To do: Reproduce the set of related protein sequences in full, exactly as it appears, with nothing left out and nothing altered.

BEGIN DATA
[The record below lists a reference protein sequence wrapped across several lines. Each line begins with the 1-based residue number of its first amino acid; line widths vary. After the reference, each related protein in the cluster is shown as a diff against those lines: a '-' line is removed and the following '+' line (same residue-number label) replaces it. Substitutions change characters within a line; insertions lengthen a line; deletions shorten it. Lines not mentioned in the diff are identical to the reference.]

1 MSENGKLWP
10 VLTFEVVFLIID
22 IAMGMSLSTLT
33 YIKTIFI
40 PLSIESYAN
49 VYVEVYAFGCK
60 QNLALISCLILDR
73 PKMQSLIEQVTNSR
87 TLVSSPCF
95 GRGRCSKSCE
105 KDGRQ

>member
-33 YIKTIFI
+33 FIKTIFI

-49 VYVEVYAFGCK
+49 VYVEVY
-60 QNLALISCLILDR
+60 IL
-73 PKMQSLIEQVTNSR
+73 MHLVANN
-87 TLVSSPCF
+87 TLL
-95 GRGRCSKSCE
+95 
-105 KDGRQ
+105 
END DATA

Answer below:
[The record below lists a reference protein sequence wrapped across several lines. Each line begins with the 1-based residue number of its first amino acid; line widths vary. After the reference, each related protein in the cluster is shown as a diff against those lines: a '-' line is removed and the following '+' line (same residue-number label) replaces it. Substitutions change characters within a line; insertions lengthen a line; deletions shorten it. Lines not mentioned in the diff are identical to the reference.]

1 MSENGKLWP
10 VLTFEVVFLIID
22 IAMGMSLSTLT
33 YIKTIFI
40 PLSIESYAN
49 VYVEVYAFGCK
60 QNLALISCLILDR
73 PKMQSLIEQVTNSR
87 TLVSSPCF
95 GRGRCSKSCE
105 KDGRQ

>member
-33 YIKTIFI
+33 FIKTIFI

-49 VYVEVYAFGCK
+49 VYVEVY
-60 QNLALISCLILDR
+60 IL
-73 PKMQSLIEQVTNSR
+73 MHLVANN
-87 TLVSSPCF
+87 TLL
-95 GRGRCSKSCE
+95 
-105 KDGRQ
+105 